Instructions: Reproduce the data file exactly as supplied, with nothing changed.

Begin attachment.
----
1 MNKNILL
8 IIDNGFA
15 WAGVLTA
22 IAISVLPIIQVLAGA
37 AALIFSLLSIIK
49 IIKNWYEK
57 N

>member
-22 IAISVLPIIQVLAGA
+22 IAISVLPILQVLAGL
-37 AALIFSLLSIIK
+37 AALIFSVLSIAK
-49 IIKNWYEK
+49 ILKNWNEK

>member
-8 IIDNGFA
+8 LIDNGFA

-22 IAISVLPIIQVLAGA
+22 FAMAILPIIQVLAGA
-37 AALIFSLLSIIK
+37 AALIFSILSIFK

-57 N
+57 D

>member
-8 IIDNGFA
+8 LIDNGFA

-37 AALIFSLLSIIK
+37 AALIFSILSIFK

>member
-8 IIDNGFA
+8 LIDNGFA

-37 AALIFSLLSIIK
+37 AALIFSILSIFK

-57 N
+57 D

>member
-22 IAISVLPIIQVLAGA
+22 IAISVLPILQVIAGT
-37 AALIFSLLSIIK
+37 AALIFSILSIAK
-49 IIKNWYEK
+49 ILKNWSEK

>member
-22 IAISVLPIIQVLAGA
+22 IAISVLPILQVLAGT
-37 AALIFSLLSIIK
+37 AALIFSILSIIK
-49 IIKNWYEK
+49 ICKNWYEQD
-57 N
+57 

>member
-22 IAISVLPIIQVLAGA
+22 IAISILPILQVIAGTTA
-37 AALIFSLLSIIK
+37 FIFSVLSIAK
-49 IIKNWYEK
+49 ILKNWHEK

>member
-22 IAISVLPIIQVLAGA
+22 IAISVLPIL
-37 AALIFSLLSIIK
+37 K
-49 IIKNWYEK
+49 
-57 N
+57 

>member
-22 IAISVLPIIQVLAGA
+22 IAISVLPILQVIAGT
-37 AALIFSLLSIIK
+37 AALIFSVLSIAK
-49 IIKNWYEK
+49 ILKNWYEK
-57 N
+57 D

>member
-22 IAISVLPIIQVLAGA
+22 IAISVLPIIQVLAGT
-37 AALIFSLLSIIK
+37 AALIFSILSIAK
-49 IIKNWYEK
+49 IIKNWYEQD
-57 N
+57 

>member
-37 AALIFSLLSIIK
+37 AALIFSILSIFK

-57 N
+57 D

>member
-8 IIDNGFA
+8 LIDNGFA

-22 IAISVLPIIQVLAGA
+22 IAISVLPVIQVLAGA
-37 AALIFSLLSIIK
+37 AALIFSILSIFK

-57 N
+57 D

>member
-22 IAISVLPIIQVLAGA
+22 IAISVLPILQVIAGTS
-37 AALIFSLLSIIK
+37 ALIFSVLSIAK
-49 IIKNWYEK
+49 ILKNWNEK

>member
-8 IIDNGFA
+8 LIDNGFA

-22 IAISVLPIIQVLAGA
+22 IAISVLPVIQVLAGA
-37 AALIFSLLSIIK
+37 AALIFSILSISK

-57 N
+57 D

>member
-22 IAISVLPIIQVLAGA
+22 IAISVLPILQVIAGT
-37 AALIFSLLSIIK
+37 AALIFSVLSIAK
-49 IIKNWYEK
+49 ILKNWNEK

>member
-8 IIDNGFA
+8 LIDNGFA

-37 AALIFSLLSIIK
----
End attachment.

1 MNKNILL
8 IIDNGFA
15 WAGVLTA
22 IAISVLPIIQVLAGA
37 AALIFSLLSIIK
49 IIKNWYEK
57 N

>member
-22 IAISVLPIIQVLAGA
+22 IAISVLPILQVLAGL
-37 AALIFSLLSIIK
+37 AALIFSVLSIAK
-49 IIKNWYEK
+49 ILKNWNEK

>member
-8 IIDNGFA
+8 LIDNGFA

-22 IAISVLPIIQVLAGA
+22 FAMAILPIIQVLAGA
-37 AALIFSLLSIIK
+37 AALIFSILSIFK

-57 N
+57 D

>member
-8 IIDNGFA
+8 LIDNGFA

-37 AALIFSLLSIIK
+37 AALIFSILSIFK

>member
-8 IIDNGFA
+8 LIDNGFA

-37 AALIFSLLSIIK
+37 AALIFSILSIFK

-57 N
+57 D

>member
-22 IAISVLPIIQVLAGA
+22 IAISVLPILQVIAGT
-37 AALIFSLLSIIK
+37 AALIFSILSIAK
-49 IIKNWYEK
+49 ILKNWSEK

>member
-22 IAISVLPIIQVLAGA
+22 IAISVLPILQVLAGT
-37 AALIFSLLSIIK
+37 AALIFSILSIIK
-49 IIKNWYEK
+49 ICKNWYEQD
-57 N
+57 

>member
-22 IAISVLPIIQVLAGA
+22 IAISILPILQVIAGTTA
-37 AALIFSLLSIIK
+37 FIFSVLSIAK
-49 IIKNWYEK
+49 ILKNWHEK

>member
-22 IAISVLPIIQVLAGA
+22 IAISVLPIL
-37 AALIFSLLSIIK
+37 K
-49 IIKNWYEK
+49 
-57 N
+57 

>member
-22 IAISVLPIIQVLAGA
+22 IAISVLPILQVIAGT
-37 AALIFSLLSIIK
+37 AALIFSVLSIAK
-49 IIKNWYEK
+49 ILKNWYEK
-57 N
+57 D

>member
-22 IAISVLPIIQVLAGA
+22 IAISVLPIIQVLAGT
-37 AALIFSLLSIIK
+37 AALIFSILSIAK
-49 IIKNWYEK
+49 IIKNWYEQD
-57 N
+57 

>member
-37 AALIFSLLSIIK
+37 AALIFSILSIFK

-57 N
+57 D

>member
-8 IIDNGFA
+8 LIDNGFA

-22 IAISVLPIIQVLAGA
+22 IAISVLPVIQVLAGA
-37 AALIFSLLSIIK
+37 AALIFSILSIFK

-57 N
+57 D

>member
-22 IAISVLPIIQVLAGA
+22 IAISVLPILQVIAGTS
-37 AALIFSLLSIIK
+37 ALIFSVLSIAK
-49 IIKNWYEK
+49 ILKNWNEK

>member
-8 IIDNGFA
+8 LIDNGFA

-22 IAISVLPIIQVLAGA
+22 IAISVLPVIQVLAGA
-37 AALIFSLLSIIK
+37 AALIFSILSISK

-57 N
+57 D

>member
-22 IAISVLPIIQVLAGA
+22 IAISVLPILQVIAGT
-37 AALIFSLLSIIK
+37 AALIFSVLSIAK
-49 IIKNWYEK
+49 ILKNWNEK

>member
-8 IIDNGFA
+8 LIDNGFA

-37 AALIFSLLSIIK